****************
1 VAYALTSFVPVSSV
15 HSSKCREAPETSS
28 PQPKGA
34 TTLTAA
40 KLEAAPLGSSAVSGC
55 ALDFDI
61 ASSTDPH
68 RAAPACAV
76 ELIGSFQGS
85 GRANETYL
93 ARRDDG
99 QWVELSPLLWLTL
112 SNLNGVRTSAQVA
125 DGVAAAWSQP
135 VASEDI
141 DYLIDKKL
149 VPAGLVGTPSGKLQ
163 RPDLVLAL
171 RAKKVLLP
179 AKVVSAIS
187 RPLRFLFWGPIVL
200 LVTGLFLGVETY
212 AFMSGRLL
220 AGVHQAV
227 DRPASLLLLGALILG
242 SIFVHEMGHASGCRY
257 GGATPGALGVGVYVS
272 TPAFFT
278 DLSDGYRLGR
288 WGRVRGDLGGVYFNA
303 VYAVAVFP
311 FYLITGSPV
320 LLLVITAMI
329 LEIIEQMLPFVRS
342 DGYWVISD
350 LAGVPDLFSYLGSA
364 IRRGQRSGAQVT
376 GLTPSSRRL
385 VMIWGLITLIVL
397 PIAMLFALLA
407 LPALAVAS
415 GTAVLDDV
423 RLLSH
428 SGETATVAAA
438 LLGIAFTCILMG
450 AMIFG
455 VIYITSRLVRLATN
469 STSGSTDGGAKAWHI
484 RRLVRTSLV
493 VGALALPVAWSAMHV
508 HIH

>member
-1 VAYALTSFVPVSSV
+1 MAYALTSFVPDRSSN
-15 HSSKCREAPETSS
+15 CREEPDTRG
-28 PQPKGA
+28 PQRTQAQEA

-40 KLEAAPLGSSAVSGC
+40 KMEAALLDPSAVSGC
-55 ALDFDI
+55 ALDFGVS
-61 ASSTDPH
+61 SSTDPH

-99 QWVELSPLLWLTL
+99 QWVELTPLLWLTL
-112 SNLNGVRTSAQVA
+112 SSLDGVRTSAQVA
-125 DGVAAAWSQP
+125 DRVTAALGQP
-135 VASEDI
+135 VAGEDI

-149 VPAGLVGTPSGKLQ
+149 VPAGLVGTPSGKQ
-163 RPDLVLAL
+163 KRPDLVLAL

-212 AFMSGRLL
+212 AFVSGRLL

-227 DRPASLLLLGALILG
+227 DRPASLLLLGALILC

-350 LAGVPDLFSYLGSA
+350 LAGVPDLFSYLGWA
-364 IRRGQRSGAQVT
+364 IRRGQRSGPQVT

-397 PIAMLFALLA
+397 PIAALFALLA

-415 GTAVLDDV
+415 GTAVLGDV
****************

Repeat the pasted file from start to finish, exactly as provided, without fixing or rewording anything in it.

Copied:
1 VAYALTSFVPVSSV
15 HSSKCREAPETSS
28 PQPKGA
34 TTLTAA
40 KLEAAPLGSSAVSGC
55 ALDFDI
61 ASSTDPH
68 RAAPACAV
76 ELIGSFQGS
85 GRANETYL
93 ARRDDG
99 QWVELSPLLWLTL
112 SNLNGVRTSAQVA
125 DGVAAAWSQP
135 VASEDI
141 DYLIDKKL
149 VPAGLVGTPSGKLQ
163 RPDLVLAL
171 RAKKVLLP
179 AKVVSAIS
187 RPLRFLFWGPIVL
200 LVTGLFLGVETY
212 AFMSGRLL
220 AGVHQAV
227 DRPASLLLLGALILG
242 SIFVHEMGHASGCRY
257 GGATPGALGVGVYVS
272 TPAFFT
278 DLSDGYRLGR
288 WGRVRGDLGGVYFNA
303 VYAVAVFP
311 FYLITGSPV
320 LLLVITAMI
329 LEIIEQMLPFVRS
342 DGYWVISD
350 LAGVPDLFSYLGSA
364 IRRGQRSGAQVT
376 GLTPSSRRL
385 VMIWGLITLIVL
397 PIAMLFALLA
407 LPALAVAS
415 GTAVLDDV
423 RLLSH
428 SGETATVAAA
438 LLGIAFTCILMG
450 AMIFG
455 VIYITSRLVRLATN
469 STSGSTDGGAKAWHI
484 RRLVRTSLV
493 VGALALPVAWSAMHV
508 HIH

>member
-1 VAYALTSFVPVSSV
+1 MAYALTSFVPDRSSN
-15 HSSKCREAPETSS
+15 CREEPDTRG
-28 PQPKGA
+28 PQRTQAQEA

-40 KLEAAPLGSSAVSGC
+40 KMEAALLDPSAVSGC
-55 ALDFDI
+55 ALDFGVS
-61 ASSTDPH
+61 SSTDPH

-99 QWVELSPLLWLTL
+99 QWVELTPLLWLTL
-112 SNLNGVRTSAQVA
+112 SSLDGVRTSAQVA
-125 DGVAAAWSQP
+125 DRVTAALGQP
-135 VASEDI
+135 VAGEDI

-149 VPAGLVGTPSGKLQ
+149 VPAGLVGTPSGKQ
-163 RPDLVLAL
+163 KRPDLVLAL

-212 AFMSGRLL
+212 AFVSGRLL

-227 DRPASLLLLGALILG
+227 DRPASLLLLGALILC

-350 LAGVPDLFSYLGSA
+350 LAGVPDLFSYLGWA
-364 IRRGQRSGAQVT
+364 IRRGQRSGPQVT

-397 PIAMLFALLA
+397 PIAALFALLA

-415 GTAVLDDV
+415 GTAVLGDV